IN: A focal point of the exhibition is to show the different ways artists work with VR to establish new narration formats, to reflect socio-political dimensions of the new technology and their technical conditions and to explore new artistic potentials.

DB: The most interesting to me are basically the ups and downs of a new medium emerging, whether they be technical, aesthetical or their yet imagined consequences on a social level. It is one of the most exciting moments to be able to witness a whole new form of imaging evolving. I think we have some very strong artistic positions in the exhibition that mirror a rather dystopian perspective on VR, but nevertheless show its potential without judging.

SMH_DICKGIRL-3D(X)_5 "DICKGIRL 3D(X)", 2016, © Sidsel Meineche Hansen (still, CGI animation, HD video with sound, 3 min. loop)

ALW: Which artists underline the problematic sides of virtual reality through their work?

IN: Many artists critically reflect on virtual reality, for example Sidsel Meineche Hansen deals with VR pornography and examines post-human sexuality, Harun Farocki analyses the role of virtual reality as a component of modern warfare.

DB: micha cárdenas shows quite plainly what immediate effect VR can have on real life: she was able to legally qualify her gender reassignment through a 365-hours VR-performance.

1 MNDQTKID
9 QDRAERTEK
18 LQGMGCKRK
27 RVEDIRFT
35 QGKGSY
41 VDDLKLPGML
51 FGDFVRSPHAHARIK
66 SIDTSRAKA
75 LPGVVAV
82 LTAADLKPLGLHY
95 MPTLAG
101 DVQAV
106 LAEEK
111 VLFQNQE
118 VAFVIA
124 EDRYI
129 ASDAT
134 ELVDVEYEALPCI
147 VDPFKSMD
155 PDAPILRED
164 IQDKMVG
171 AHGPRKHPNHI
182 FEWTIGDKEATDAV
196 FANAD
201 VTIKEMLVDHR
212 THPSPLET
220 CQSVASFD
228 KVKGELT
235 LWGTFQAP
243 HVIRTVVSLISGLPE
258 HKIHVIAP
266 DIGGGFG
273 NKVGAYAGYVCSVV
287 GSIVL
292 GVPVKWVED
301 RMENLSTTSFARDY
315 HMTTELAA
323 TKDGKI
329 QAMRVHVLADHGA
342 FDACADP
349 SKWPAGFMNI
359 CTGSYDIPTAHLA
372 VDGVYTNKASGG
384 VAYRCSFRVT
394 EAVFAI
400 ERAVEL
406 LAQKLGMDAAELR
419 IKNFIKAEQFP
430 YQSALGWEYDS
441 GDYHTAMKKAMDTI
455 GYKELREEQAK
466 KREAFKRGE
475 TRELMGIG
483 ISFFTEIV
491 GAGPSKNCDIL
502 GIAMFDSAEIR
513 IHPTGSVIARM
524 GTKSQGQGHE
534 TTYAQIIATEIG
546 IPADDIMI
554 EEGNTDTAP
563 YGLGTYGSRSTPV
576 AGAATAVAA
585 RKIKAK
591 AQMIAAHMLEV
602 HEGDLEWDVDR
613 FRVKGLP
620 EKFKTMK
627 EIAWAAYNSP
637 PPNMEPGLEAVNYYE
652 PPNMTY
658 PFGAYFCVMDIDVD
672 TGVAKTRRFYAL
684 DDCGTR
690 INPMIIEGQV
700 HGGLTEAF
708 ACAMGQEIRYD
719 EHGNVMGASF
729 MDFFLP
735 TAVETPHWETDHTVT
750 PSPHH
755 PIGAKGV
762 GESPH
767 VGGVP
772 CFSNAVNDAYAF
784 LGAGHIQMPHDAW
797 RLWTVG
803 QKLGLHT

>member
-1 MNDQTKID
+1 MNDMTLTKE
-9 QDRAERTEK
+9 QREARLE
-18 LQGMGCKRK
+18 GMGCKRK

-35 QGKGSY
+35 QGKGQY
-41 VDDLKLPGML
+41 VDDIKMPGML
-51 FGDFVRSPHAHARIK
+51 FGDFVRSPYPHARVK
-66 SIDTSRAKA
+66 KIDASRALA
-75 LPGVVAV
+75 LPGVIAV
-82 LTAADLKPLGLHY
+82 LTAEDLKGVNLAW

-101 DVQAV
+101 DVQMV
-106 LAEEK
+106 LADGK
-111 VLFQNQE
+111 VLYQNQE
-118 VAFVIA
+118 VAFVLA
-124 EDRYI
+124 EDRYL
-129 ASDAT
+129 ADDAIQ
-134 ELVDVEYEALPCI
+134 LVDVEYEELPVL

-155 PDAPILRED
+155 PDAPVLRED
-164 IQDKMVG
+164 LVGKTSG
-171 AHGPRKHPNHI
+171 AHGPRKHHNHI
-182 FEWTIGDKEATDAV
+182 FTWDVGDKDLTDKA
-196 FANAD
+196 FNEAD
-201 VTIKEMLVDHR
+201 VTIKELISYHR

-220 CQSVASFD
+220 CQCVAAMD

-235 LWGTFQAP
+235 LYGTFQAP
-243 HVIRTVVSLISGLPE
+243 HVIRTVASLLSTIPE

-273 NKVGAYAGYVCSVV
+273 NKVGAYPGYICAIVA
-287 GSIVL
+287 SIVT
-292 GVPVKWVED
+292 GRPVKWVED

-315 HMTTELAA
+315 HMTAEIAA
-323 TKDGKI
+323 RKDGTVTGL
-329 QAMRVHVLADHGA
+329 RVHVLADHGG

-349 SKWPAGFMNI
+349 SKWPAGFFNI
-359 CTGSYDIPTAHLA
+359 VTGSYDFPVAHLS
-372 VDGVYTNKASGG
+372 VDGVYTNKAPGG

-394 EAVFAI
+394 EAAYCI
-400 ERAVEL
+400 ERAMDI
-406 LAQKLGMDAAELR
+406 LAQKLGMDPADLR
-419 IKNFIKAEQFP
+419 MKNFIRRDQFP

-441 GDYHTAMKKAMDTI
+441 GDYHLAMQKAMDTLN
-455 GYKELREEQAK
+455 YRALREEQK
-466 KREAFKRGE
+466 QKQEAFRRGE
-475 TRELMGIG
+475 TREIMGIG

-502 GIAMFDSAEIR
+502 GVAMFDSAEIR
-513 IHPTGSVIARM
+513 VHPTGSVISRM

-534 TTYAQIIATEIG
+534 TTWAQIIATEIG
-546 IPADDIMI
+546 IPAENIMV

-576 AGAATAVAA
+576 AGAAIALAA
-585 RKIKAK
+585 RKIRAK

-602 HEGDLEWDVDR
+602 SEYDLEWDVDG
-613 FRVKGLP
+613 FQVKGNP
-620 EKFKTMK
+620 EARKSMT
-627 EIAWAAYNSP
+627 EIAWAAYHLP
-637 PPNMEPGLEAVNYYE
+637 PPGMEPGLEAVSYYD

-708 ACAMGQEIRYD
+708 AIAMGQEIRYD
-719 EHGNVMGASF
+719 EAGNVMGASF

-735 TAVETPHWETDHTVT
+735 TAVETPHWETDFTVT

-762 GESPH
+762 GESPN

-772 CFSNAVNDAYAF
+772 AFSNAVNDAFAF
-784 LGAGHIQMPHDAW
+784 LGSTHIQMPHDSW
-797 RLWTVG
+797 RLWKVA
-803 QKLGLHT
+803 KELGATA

installation view
Ausstellungsansicht Florian Meisenberg Pre-Alpha Courtyard Games 2017 © Zeppelin Museum Foto Tretter
Above:"Becoming Dragon", 2008 © micha cárdenas,  installation view © photo by Elle Mehrmand, courtesy of the artist
Below: "Pre-Alpha Courtyard Games", 2017 © Florian Meisenberg, installation view at Zeppelin Museum, Photo by Tretter 

ALW: Florian Meisenberg, Sidsel Meinche Hansen or the artist collective Salome Asega, Reese Donohue & Tongkawi Lulin each play quite differently with intimate physicality and sensory experiences through their digital works. In regard to the exhibition, can you observe a tendency towards what role the human body and its precariousness play in digital art forms?

IN: The human body, its physicality and digital representation play an important role in the exhibition. VR leads to a strong physical involvement and at the same time it is juxtaposed with a distance to the virtual images, as it is not possible to touch and feel objects as physical objects. This simultaneity of disembodiment and enhancement of corporeality is a precarious play in VR works.

ALW: The Nest Collective’s “Let This Be A Warning—A VR Short Film” and Halil Altindre’s “Journey to Mars” both use VR technology to simulate future scenarios of refugee migration and racist encounters on other planets. How did the audience speak about their experiences with these immersive works?